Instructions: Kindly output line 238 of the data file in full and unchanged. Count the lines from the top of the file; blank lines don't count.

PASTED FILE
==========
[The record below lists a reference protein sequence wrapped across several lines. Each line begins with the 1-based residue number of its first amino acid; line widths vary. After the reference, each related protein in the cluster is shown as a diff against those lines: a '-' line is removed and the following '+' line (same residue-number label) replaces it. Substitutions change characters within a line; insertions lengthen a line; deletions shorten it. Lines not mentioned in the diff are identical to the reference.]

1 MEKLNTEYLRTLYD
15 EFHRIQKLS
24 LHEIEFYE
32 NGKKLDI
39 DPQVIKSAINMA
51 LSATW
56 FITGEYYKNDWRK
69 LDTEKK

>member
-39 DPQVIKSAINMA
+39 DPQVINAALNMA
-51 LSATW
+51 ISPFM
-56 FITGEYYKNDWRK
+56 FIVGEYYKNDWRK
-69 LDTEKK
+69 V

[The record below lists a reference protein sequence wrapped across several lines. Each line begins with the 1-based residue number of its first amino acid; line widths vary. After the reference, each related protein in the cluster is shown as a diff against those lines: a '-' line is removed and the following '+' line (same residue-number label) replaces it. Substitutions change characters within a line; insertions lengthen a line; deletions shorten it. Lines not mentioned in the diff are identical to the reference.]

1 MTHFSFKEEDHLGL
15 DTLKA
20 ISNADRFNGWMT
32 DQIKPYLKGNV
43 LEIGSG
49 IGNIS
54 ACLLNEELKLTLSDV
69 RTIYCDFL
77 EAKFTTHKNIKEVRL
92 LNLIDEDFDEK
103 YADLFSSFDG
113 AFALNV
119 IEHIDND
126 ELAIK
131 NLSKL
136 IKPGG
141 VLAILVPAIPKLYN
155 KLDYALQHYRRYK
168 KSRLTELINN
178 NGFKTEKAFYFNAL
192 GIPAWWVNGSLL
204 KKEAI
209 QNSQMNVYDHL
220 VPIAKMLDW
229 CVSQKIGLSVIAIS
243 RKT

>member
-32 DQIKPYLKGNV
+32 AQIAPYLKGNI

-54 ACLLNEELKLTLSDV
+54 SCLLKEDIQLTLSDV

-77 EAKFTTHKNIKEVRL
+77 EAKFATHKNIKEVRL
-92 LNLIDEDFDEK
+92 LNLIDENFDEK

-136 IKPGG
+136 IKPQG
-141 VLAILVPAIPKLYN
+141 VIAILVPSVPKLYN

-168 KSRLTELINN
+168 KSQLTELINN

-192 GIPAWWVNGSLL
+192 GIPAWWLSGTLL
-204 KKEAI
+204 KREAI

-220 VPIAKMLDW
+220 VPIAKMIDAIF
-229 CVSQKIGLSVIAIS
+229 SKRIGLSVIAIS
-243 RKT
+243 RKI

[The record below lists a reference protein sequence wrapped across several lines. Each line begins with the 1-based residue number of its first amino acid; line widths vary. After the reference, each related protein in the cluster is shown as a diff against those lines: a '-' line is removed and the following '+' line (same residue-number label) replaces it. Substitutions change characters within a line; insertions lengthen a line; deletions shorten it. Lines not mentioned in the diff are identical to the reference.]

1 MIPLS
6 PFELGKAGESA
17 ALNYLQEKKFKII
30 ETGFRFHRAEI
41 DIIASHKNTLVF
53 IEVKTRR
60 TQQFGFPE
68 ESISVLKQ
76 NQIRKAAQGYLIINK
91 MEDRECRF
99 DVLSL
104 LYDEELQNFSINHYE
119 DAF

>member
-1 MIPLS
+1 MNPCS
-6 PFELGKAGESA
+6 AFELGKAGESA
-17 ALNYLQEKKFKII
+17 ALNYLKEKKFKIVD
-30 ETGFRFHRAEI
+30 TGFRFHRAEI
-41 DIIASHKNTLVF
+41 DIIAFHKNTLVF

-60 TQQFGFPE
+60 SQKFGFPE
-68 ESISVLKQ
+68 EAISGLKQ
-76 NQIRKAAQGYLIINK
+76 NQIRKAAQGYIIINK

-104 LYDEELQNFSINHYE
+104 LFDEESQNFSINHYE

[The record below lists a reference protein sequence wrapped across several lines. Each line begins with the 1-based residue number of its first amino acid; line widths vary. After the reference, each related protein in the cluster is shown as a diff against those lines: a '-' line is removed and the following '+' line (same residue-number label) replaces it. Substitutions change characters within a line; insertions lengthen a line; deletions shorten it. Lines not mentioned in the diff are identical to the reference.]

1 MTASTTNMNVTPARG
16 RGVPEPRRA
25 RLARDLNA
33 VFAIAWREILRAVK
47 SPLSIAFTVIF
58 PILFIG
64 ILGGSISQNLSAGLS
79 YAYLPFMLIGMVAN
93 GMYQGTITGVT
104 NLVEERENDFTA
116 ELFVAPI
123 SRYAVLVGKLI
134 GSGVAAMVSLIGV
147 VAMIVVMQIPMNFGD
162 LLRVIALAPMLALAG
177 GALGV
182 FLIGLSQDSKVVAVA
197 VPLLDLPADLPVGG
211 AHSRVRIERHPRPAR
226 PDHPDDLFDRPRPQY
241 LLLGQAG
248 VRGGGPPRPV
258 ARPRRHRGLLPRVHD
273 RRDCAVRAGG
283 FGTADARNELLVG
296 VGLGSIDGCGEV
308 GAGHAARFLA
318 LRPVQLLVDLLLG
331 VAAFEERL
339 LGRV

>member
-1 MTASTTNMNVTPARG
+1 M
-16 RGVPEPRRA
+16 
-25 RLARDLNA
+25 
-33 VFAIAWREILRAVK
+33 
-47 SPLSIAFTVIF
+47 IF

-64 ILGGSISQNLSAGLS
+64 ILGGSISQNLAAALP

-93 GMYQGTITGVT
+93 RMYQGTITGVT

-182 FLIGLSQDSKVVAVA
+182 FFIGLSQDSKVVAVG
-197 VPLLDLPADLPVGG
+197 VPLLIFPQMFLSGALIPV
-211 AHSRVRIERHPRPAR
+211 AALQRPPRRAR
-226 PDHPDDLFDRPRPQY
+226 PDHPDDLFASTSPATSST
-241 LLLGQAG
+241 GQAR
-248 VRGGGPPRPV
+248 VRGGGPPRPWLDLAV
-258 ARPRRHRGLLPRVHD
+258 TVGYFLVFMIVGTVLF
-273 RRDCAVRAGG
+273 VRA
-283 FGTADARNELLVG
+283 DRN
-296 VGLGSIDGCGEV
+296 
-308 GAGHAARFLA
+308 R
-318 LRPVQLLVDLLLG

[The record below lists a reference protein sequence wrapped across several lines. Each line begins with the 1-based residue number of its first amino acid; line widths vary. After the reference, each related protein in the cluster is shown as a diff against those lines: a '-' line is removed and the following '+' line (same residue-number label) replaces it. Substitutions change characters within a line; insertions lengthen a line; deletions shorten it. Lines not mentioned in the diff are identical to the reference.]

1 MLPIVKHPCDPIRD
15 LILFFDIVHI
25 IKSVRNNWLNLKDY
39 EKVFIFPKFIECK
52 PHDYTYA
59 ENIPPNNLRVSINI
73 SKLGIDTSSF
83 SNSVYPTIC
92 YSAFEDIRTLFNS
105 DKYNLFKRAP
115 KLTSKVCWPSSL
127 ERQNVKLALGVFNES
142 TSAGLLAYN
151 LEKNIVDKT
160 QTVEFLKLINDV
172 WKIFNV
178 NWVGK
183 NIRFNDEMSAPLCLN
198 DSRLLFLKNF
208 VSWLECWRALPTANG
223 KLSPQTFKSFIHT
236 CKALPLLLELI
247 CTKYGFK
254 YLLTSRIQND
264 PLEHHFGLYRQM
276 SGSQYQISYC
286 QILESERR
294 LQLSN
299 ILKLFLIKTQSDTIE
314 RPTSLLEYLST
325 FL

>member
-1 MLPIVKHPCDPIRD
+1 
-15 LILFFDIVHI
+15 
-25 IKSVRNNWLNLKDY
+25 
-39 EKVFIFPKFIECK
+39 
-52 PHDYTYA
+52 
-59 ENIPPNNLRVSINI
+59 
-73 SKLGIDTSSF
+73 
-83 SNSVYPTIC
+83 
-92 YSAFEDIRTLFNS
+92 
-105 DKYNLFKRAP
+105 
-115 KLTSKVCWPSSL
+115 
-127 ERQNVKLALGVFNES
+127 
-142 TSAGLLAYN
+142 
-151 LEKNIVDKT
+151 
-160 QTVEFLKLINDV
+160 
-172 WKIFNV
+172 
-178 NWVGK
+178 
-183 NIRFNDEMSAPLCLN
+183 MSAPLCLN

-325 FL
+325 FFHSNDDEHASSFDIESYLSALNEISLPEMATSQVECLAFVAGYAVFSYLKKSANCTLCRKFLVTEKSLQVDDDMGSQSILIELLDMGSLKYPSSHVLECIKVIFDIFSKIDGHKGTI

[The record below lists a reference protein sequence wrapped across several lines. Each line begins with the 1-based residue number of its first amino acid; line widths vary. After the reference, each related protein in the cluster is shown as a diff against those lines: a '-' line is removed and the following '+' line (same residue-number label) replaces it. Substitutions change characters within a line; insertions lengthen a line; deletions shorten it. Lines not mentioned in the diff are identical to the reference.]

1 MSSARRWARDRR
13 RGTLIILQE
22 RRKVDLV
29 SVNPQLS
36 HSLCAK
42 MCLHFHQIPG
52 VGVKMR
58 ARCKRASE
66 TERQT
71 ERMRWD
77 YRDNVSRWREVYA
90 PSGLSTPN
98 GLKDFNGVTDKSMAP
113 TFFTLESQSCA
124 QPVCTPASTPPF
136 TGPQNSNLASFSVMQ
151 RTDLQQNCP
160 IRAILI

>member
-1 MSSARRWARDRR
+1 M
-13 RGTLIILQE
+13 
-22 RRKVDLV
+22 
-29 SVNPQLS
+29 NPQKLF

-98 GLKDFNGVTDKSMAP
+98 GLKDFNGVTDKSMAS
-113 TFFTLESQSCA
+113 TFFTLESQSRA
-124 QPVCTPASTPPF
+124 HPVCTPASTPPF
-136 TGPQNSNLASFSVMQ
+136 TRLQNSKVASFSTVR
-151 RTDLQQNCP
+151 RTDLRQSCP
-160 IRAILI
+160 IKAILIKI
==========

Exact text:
-178 NWVGK